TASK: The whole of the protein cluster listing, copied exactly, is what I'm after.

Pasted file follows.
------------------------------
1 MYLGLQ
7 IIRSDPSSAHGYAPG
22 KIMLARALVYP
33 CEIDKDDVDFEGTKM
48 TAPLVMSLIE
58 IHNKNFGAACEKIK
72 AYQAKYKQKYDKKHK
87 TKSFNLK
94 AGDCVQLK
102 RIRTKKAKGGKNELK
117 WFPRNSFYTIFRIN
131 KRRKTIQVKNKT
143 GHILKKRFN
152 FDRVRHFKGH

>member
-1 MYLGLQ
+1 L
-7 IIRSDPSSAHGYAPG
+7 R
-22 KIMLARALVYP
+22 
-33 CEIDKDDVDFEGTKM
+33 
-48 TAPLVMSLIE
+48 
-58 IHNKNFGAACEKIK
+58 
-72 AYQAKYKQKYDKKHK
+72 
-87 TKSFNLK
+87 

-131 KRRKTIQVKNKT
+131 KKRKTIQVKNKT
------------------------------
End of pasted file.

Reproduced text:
1 MYLGLQ
7 IIRSDPSSAHGYAPG
22 KIMLARALVYP
33 CEIDKDDVDFEGTKM
48 TAPLVMSLIE
58 IHNKNFGAACEKIK
72 AYQAKYKQKYDKKHK
87 TKSFNLK
94 AGDCVQLK
102 RIRTKKAKGGKNELK
117 WFPRNSFYTIFRIN
131 KRRKTIQVKNKT
143 GHILKKRFN
152 FDRVRHFKGH

>member
-1 MYLGLQ
+1 L
-7 IIRSDPSSAHGYAPG
+7 R
-22 KIMLARALVYP
+22 
-33 CEIDKDDVDFEGTKM
+33 
-48 TAPLVMSLIE
+48 
-58 IHNKNFGAACEKIK
+58 
-72 AYQAKYKQKYDKKHK
+72 
-87 TKSFNLK
+87 

-131 KRRKTIQVKNKT
+131 KKRKTIQVKNKT